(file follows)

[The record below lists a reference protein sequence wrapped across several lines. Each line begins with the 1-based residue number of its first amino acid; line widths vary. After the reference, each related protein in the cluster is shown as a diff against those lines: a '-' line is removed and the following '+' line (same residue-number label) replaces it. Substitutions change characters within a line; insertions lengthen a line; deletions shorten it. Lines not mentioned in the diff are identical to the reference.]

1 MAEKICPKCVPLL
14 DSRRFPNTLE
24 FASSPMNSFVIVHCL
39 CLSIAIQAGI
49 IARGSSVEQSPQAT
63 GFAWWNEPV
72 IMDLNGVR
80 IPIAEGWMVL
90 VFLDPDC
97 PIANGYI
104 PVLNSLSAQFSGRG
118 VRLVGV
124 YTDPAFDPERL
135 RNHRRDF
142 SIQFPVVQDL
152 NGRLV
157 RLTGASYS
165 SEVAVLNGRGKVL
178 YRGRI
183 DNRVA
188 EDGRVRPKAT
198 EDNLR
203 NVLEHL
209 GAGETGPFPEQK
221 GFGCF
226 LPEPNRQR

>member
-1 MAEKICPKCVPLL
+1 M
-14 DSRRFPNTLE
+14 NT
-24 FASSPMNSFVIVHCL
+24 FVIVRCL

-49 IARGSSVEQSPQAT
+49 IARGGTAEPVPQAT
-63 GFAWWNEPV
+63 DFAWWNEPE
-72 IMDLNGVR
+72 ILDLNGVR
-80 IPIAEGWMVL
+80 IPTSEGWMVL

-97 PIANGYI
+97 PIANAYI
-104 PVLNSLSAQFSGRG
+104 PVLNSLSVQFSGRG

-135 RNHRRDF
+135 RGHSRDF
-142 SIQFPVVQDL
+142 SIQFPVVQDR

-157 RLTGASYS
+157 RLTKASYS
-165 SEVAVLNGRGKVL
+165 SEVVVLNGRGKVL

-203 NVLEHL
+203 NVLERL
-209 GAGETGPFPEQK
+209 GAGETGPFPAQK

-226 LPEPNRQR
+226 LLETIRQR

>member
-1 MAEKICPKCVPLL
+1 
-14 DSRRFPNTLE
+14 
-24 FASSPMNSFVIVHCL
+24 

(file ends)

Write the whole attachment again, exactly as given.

[The record below lists a reference protein sequence wrapped across several lines. Each line begins with the 1-based residue number of its first amino acid; line widths vary. After the reference, each related protein in the cluster is shown as a diff against those lines: a '-' line is removed and the following '+' line (same residue-number label) replaces it. Substitutions change characters within a line; insertions lengthen a line; deletions shorten it. Lines not mentioned in the diff are identical to the reference.]

1 MAEKICPKCVPLL
14 DSRRFPNTLE
24 FASSPMNSFVIVHCL
39 CLSIAIQAGI
49 IARGSSVEQSPQAT
63 GFAWWNEPV
72 IMDLNGVR
80 IPIAEGWMVL
90 VFLDPDC
97 PIANGYI
104 PVLNSLSAQFSGRG
118 VRLVGV
124 YTDPAFDPERL
135 RNHRRDF
142 SIQFPVVQDL
152 NGRLV
157 RLTGASYS
165 SEVAVLNGRGKVL
178 YRGRI
183 DNRVA
188 EDGRVRPKAT
198 EDNLR
203 NVLEHL
209 GAGETGPFPEQK
221 GFGCF
226 LPEPNRQR

>member
-1 MAEKICPKCVPLL
+1 M
-14 DSRRFPNTLE
+14 NT
-24 FASSPMNSFVIVHCL
+24 FVIVRCL

-49 IARGSSVEQSPQAT
+49 IARGGTAEPVPQAT
-63 GFAWWNEPV
+63 DFAWWNEPE
-72 IMDLNGVR
+72 ILDLNGVR
-80 IPIAEGWMVL
+80 IPTSEGWMVL

-97 PIANGYI
+97 PIANAYI
-104 PVLNSLSAQFSGRG
+104 PVLNSLSVQFSGRG

-135 RNHRRDF
+135 RGHSRDF
-142 SIQFPVVQDL
+142 SIQFPVVQDR

-157 RLTGASYS
+157 RLTKASYS
-165 SEVAVLNGRGKVL
+165 SEVVVLNGRGKVL

-203 NVLEHL
+203 NVLERL
-209 GAGETGPFPEQK
+209 GAGETGPFPAQK

-226 LPEPNRQR
+226 LLETIRQR

>member
-1 MAEKICPKCVPLL
+1 
-14 DSRRFPNTLE
+14 
-24 FASSPMNSFVIVHCL
+24 